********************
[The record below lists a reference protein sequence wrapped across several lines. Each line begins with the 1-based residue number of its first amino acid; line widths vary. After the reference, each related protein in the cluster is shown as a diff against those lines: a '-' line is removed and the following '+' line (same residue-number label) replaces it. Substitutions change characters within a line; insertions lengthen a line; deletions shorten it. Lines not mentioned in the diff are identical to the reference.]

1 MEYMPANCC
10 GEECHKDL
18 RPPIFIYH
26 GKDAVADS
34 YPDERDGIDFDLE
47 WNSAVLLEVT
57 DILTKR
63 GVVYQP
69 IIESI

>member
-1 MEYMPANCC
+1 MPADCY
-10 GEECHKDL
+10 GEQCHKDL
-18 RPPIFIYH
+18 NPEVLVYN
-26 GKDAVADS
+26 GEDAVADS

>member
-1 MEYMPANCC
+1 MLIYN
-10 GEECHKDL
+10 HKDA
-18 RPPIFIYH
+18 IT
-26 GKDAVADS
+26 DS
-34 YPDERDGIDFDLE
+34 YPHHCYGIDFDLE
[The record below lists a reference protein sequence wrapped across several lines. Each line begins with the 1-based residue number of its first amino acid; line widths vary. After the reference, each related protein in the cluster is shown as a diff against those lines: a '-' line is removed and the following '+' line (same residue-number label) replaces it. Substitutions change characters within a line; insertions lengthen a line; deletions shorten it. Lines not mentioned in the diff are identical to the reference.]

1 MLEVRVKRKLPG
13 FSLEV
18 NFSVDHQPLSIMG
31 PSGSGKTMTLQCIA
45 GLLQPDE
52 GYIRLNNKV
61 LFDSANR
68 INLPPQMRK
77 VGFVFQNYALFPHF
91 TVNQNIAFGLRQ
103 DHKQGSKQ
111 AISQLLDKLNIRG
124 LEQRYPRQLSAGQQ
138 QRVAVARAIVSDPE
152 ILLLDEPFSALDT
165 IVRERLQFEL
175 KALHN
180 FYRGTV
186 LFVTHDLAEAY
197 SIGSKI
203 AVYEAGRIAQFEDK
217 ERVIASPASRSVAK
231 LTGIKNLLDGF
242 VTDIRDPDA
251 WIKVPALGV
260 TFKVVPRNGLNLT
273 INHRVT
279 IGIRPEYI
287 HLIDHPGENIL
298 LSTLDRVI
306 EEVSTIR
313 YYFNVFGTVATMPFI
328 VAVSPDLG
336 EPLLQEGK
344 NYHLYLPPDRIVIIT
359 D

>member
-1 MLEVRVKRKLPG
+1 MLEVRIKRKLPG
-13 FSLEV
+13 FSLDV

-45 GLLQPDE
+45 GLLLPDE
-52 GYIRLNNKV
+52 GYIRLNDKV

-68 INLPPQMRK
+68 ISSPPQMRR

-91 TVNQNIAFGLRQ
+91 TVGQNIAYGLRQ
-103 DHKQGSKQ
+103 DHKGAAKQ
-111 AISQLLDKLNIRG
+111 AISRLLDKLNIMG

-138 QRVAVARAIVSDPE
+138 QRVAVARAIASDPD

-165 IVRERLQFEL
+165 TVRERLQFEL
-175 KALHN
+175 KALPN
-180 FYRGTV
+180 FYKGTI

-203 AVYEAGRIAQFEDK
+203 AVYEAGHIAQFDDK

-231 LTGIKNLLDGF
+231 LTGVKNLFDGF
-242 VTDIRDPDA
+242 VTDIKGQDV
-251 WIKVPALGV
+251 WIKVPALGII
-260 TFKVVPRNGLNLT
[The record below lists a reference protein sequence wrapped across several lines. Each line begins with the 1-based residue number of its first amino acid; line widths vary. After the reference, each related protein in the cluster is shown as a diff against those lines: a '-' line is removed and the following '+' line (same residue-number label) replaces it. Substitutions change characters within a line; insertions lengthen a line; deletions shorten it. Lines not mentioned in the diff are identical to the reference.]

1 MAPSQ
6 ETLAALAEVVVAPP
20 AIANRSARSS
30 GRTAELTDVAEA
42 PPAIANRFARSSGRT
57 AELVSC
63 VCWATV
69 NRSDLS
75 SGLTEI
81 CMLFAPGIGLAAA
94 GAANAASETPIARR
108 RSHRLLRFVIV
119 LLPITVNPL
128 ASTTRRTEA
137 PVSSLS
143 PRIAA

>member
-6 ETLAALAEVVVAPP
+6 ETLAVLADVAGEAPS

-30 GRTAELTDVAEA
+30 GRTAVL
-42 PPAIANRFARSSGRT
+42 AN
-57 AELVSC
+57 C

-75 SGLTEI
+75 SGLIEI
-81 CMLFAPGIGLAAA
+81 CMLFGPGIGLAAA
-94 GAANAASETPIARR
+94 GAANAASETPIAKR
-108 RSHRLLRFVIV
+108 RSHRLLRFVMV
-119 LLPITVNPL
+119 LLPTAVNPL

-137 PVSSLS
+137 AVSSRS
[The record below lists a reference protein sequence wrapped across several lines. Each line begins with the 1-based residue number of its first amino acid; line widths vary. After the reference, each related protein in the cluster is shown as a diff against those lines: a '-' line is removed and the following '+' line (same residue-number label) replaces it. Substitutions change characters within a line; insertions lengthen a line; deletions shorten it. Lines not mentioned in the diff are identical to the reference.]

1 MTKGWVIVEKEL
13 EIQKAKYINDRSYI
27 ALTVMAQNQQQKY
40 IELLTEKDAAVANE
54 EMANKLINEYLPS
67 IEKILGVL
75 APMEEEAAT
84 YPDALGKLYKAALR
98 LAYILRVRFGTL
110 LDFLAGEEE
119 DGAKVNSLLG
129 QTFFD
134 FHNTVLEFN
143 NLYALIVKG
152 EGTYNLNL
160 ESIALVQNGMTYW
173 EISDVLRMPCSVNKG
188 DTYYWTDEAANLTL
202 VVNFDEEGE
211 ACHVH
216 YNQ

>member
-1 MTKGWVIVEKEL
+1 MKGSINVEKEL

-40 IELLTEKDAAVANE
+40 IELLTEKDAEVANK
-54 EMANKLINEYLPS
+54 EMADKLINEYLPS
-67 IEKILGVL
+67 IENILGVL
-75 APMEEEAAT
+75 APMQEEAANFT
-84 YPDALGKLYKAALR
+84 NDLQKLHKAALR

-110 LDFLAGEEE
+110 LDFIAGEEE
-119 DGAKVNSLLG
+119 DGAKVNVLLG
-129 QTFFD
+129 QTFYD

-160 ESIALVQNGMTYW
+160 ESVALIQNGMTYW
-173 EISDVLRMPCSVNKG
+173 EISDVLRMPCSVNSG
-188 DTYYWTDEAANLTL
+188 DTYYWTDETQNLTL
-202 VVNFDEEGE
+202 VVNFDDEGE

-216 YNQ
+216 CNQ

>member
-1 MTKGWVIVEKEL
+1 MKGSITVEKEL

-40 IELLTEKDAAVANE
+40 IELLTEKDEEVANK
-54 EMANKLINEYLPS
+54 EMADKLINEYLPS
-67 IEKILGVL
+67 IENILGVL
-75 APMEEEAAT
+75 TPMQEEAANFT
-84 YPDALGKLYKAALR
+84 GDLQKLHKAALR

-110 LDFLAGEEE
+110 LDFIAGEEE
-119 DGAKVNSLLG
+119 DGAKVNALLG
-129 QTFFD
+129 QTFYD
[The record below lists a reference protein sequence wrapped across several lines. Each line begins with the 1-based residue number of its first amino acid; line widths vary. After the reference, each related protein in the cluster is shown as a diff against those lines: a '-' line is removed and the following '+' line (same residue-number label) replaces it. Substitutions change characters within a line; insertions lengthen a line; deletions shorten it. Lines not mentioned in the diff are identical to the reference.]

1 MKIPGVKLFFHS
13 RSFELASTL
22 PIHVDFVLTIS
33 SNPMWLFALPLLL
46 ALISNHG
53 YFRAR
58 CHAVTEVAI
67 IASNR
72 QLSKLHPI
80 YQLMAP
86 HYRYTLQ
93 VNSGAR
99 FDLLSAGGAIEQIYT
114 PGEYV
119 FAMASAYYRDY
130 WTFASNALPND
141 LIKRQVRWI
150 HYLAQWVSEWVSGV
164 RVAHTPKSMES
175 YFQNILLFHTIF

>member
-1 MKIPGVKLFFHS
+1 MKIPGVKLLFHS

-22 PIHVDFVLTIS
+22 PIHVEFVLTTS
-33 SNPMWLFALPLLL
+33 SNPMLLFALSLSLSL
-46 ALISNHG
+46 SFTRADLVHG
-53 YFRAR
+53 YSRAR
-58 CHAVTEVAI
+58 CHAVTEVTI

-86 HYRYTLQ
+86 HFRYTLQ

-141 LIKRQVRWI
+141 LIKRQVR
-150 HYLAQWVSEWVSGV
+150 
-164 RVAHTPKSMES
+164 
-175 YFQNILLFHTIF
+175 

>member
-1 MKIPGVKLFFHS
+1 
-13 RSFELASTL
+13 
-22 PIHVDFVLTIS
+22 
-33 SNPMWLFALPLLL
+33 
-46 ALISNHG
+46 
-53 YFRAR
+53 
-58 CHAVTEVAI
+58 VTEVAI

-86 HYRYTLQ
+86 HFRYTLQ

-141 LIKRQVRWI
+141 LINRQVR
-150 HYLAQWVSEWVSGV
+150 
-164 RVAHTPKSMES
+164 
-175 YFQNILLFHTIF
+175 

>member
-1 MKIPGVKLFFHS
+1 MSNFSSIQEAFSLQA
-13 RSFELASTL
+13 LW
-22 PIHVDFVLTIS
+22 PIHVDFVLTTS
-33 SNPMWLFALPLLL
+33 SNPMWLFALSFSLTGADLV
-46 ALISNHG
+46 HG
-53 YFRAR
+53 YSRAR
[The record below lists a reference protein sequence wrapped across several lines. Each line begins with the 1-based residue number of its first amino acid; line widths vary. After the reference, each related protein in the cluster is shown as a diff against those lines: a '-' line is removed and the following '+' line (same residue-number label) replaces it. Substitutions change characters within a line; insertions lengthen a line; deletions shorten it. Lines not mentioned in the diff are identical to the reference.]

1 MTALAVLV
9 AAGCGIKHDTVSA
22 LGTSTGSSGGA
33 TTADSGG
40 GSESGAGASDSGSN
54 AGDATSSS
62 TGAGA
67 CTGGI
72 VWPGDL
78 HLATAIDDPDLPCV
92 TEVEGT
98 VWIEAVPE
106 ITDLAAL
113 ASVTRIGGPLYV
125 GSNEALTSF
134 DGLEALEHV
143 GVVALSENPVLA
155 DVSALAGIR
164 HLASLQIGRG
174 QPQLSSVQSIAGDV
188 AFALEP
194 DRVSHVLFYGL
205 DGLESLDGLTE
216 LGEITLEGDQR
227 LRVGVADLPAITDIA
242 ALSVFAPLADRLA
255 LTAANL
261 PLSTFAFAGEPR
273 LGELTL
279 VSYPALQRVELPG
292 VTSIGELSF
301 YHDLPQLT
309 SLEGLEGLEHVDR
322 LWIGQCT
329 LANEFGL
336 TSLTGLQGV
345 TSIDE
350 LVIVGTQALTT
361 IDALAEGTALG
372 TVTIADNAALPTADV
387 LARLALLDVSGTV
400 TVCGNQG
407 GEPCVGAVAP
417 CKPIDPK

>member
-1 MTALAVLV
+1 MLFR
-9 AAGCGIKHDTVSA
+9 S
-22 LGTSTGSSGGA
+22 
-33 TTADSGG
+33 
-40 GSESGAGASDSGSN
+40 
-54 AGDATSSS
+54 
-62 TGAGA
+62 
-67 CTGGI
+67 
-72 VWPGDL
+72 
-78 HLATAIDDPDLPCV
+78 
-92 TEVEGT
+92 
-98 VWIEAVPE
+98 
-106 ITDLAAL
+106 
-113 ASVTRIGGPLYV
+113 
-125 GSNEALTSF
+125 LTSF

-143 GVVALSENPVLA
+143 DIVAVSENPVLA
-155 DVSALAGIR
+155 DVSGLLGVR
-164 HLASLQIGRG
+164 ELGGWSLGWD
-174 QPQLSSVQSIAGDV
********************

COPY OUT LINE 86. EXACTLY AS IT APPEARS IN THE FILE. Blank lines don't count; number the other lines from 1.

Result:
+138 QRVAVARAIASDPD